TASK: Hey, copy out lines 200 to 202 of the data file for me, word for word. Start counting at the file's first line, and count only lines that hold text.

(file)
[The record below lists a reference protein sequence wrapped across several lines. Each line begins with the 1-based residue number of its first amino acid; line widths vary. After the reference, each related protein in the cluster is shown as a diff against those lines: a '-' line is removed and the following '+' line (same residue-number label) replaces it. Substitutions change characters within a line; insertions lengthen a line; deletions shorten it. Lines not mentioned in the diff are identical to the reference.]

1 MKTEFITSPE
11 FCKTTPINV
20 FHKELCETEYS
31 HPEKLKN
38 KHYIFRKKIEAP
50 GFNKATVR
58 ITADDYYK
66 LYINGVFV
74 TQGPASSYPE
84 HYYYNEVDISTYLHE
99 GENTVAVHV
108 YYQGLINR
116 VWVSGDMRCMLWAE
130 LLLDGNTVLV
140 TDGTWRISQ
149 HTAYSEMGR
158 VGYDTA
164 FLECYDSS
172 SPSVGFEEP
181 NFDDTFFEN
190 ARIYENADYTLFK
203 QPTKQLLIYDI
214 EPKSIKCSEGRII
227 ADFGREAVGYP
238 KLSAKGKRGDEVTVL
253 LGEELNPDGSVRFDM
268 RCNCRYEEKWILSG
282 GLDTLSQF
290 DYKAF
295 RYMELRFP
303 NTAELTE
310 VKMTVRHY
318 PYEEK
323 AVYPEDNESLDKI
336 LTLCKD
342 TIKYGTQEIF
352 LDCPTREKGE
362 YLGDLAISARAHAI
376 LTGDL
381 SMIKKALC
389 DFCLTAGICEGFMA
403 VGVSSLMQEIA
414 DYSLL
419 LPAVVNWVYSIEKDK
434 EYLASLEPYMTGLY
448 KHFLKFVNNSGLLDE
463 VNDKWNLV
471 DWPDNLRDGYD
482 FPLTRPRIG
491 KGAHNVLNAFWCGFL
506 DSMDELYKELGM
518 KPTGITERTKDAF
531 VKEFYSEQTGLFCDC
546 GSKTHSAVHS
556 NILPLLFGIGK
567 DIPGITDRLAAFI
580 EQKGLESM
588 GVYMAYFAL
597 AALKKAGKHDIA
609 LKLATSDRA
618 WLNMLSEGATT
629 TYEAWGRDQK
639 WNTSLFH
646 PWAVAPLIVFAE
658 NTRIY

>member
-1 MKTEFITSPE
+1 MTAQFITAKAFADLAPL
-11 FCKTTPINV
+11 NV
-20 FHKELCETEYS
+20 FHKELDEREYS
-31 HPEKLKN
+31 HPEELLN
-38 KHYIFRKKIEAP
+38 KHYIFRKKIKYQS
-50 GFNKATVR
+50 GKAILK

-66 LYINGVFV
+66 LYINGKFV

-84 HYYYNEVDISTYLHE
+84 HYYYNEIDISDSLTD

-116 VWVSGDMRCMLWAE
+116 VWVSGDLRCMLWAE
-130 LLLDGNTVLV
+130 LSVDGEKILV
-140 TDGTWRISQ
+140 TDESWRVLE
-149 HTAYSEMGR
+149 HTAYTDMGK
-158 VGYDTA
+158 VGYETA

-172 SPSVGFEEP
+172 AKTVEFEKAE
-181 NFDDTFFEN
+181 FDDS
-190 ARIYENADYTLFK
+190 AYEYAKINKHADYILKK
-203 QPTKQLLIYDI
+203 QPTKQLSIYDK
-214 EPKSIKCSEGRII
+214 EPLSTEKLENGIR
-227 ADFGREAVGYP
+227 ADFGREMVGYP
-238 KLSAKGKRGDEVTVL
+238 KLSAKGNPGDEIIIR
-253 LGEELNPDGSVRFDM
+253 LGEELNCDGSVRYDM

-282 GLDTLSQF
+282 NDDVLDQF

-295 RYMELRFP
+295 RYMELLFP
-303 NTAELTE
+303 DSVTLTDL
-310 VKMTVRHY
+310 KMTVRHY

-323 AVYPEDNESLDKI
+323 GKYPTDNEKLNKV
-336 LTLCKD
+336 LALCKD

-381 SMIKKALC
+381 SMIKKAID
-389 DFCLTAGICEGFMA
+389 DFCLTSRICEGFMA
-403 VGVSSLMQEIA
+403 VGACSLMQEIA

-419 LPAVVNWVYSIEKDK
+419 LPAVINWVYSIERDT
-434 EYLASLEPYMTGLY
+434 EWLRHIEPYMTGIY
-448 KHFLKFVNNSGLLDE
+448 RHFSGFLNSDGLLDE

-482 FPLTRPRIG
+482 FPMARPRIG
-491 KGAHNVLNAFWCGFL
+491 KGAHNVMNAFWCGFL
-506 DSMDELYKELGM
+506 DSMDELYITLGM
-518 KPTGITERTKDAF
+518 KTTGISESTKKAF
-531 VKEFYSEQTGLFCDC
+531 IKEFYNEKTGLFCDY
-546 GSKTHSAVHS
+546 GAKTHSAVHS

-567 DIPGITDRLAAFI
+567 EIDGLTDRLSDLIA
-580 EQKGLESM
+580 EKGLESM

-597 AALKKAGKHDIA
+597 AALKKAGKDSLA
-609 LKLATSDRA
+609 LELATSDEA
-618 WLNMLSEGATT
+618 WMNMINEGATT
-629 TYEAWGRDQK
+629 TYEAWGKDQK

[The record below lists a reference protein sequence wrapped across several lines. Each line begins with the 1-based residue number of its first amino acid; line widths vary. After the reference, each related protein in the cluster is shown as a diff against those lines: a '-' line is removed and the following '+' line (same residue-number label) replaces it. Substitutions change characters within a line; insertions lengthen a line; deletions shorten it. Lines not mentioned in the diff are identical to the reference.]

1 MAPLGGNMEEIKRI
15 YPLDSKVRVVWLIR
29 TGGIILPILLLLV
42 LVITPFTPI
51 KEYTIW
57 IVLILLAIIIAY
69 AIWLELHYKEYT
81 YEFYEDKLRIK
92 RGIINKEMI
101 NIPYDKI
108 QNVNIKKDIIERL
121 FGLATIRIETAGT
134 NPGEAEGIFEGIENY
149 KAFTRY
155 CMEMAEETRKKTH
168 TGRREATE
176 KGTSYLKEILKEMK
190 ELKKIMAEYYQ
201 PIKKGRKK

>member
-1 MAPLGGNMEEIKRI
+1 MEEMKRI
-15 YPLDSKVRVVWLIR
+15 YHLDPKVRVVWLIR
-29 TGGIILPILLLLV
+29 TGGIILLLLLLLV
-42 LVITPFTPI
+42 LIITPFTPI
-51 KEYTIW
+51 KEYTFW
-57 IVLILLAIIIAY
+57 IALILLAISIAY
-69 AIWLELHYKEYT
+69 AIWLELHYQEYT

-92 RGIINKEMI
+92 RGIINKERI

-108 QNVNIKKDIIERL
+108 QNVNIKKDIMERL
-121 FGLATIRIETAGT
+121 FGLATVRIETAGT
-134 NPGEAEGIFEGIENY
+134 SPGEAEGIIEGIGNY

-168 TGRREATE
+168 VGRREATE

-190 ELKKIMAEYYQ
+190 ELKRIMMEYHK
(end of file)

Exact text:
+134 SPGEAEGIIEGIGNY

-168 TGRREATE
+168 VGRREATE